Citation: Hailstorm. "Listening to the Muse: An Experience with Cannabis (exp27470)". Erowid.org. Oct 10, 2003. erowid.org/exp/27470
I have a theory, that cannabis doesn't just get you high, it's a connector - it places us firmly in the world of the mind, places us in a strange world half between sleep and waking. A place where the subconscious, that place we dream in can seep out and emerge, and bring its beautiful results.
One experience cemented this for me.
I've always been an off-and-on pot smoker, mostly because the rest of my family is a gaggle of big giant potheads, and I was dragged along for the fun. I don't, say, get high every day, but a nice stone once a week or so just seems so right, like the period at the end of the sentence, the good ending at the end of the story. It was nice, it made me happy for a bit, I got a good night's sleep every once in a while. It wasn't a transcendental thing until this happened.
It was fall, sometime before halloween, right when the cold air and the smell of dead leaves hammers it home that winter is coming. I was bored, as I usually was, and unlike some people I have no problem with getting stoned alone. I had a joint I had saved from a few nights ago (I roll like crap. I love my pipe.), and thought, sure, it should make things interesting for a while. It was late, I had cheetos, I had music, and so I smoked the whole thing and sat back on my bed waiting to be taken away.
Pot, for me, comes on slow. Due to my weight and a crazy resistance to drugs, I either have to smoke a lot of it or wait a bit to get a good stone on. The first sign, then, that this was not my usual trip was the fact that it did not come on slow. Fast, hard, hitting me like a fireball. I go through a brief period of paranoia when I get stoned, and that passed far too quickly. And then, past the usual things that constitute a good stone for me, I broke through the ice and was dropped into the sea that this was.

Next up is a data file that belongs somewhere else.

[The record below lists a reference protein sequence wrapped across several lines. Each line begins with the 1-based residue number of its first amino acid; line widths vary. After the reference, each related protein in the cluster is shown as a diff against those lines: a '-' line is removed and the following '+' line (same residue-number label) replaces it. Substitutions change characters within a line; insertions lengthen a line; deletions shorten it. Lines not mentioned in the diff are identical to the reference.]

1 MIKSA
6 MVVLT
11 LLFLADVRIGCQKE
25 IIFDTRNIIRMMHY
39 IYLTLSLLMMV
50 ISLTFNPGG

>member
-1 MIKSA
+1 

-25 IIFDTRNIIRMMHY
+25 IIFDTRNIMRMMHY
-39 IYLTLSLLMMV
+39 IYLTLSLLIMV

I could hear my subconscious, I could lay back and see the half-formed, newborn dreams that scream and screech constantly in the back of every human mind. I could open my mouth and just speak, speak to the air and the ceiling and the winter and spin tales of incredible complexity and power, emotion, plot, talk and talk until my voice died, as my mind never would. This was the wellspring of imagination, and right then I felt a Muse on my shoulder, felt like I had been taken to a semi-mythological place where I could weave world from slips of imagination.
Two hours. I lay like that, right like that, on my bed for that long. I didn't have the opportunity to put in the music or eat those cheetos, just lay there, open-mouthed and whispering, listening to the neverending sprawling story of my unsconscious, written in words, dreams, images so powerful and real that they could hardly BE real. I have always been a writer, a poet, but there, in that place I felt the real onset of genius, like some sort of disease, creeping slow and inexorable into the cracks and crevices of my conscious mind. A dam had been broken, and the water had gotten in.
Of course, sometime in the next hour I finally passed into real sleep, dreaming dreams so deep and profound they escape memory. If I was ever a writer before, here I am. I don't think I'll ever forget those long hours, laying on my bed, listening to the Muse.
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